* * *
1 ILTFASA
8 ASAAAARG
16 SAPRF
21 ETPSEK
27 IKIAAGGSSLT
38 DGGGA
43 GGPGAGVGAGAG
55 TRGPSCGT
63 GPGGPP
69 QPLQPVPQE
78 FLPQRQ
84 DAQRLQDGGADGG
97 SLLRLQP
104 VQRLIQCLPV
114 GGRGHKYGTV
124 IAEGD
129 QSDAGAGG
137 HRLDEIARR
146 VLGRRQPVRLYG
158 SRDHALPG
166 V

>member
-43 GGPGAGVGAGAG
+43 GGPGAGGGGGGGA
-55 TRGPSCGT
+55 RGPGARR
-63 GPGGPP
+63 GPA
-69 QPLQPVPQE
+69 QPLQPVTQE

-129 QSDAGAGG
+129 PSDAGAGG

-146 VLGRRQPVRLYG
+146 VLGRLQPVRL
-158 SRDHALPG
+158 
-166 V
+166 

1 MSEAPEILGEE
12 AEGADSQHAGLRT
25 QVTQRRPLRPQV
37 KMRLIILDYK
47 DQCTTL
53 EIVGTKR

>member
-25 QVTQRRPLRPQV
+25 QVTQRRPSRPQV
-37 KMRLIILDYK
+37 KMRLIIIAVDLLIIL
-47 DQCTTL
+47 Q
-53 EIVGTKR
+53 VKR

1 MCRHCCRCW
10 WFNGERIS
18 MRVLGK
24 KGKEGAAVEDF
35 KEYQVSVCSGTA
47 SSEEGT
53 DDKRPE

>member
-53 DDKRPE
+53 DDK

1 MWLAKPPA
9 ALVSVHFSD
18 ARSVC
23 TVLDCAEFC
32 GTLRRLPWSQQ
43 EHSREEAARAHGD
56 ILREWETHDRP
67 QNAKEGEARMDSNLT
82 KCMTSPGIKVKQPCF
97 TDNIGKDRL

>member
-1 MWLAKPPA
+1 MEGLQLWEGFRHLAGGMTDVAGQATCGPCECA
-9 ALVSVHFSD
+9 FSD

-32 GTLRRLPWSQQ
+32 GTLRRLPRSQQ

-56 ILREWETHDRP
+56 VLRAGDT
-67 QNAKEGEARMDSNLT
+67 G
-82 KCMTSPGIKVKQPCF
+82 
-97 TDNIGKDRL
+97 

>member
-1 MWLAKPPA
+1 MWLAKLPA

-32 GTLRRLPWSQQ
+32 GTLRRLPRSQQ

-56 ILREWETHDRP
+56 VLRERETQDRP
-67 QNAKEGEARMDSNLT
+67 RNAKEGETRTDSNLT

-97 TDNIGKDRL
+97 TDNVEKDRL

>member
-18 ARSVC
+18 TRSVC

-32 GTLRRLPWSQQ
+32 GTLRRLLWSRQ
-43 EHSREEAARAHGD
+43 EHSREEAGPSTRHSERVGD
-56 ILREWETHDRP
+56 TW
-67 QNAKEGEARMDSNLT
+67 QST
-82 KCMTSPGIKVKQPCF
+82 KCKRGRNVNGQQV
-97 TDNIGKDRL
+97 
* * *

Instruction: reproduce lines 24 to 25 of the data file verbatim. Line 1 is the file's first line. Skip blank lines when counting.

+43 GGPGAGGGGGGGA
-55 TRGPSCGT